German-born Lind (Soul of Wood, Landscape In Concrete) has not been much in circulation since the Sixties. Now, however,...



German-born Lind (Soul of Wood, Landscape In Concrete) has not been much in circulation since the Sixties. Now, however, he's writing in English; and here he has put together a Gulliver-ian fantasy which, imaginativeness apart (and it has that), seems most successful when taken as a meditation on the difficulties--even the futilities--of language. The narrator is a writer named Orlando who takes a cheap chartered cruise from England to Sarawak. The hitch is that the cruise is a grand-scale, literal rip-off: the crew robs those passengers it doesn't kill, then sinks the ship and makes off in some launches. Orlando and five other passengers reach an island, where they encounter the Enu, ""hominid baboons."" The male Enu wear live birds upon their heads which act as their masters, not vice versa; the Enu speak some English (only curses: legacy of a pair of previous shipwrecks); communication between them and the travelers is vexed. But Orlando can tell the Enu, it seems, about Clausewitz's theories of war. And, in return, the Enu enlighten him as to their culinary habits: they eat feces, called ""POUP,"" re-processed into appetizing shapes and colors and textures. The interchange between civilized and savage, then, isn't exactly on the highest level; the novel becomes a bit tiresome and pointless at times. Yet the sub-text here may be the thing: Lind's concern with strangeness, with the limitations of imagination. ""You have to know why you write what you write,"" Orlando explains to an Enu chief, ""even if you don't know you know it; or to put it differently, you have to construct a place for good spirits to dwell in; or, to put it differently again, you have to be inspired by good spirits, who supply you with words to express what can basically not be expressed; in other words, writing is the art of those who cannot talk."" Thus, the trauma of changing language that Lind himself must have undergone--like a menacing bird atop the head--seems the real point of this dark book; and the result is uneven but subtly thoughtful fiction indeed.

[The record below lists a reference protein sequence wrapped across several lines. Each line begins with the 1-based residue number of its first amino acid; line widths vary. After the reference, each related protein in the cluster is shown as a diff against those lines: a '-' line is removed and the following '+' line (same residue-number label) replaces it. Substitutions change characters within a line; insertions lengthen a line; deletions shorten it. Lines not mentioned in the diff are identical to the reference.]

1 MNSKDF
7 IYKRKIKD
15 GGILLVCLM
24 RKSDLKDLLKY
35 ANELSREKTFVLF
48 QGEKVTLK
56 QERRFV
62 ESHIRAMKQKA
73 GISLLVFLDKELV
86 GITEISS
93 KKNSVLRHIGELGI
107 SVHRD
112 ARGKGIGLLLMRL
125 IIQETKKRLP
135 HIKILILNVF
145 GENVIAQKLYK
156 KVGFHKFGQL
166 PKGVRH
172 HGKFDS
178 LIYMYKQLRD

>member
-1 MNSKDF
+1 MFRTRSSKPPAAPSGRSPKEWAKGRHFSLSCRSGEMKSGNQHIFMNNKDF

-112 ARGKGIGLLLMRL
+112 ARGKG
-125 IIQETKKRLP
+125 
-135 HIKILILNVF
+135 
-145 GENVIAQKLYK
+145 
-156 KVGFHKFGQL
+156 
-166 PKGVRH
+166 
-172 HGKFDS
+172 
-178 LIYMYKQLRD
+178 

Pub Date: June 21, 1982


Page Count: -

Publisher: St. Martin's

Review Posted Online: N/A

Kirkus Reviews Issue: June 1, 1982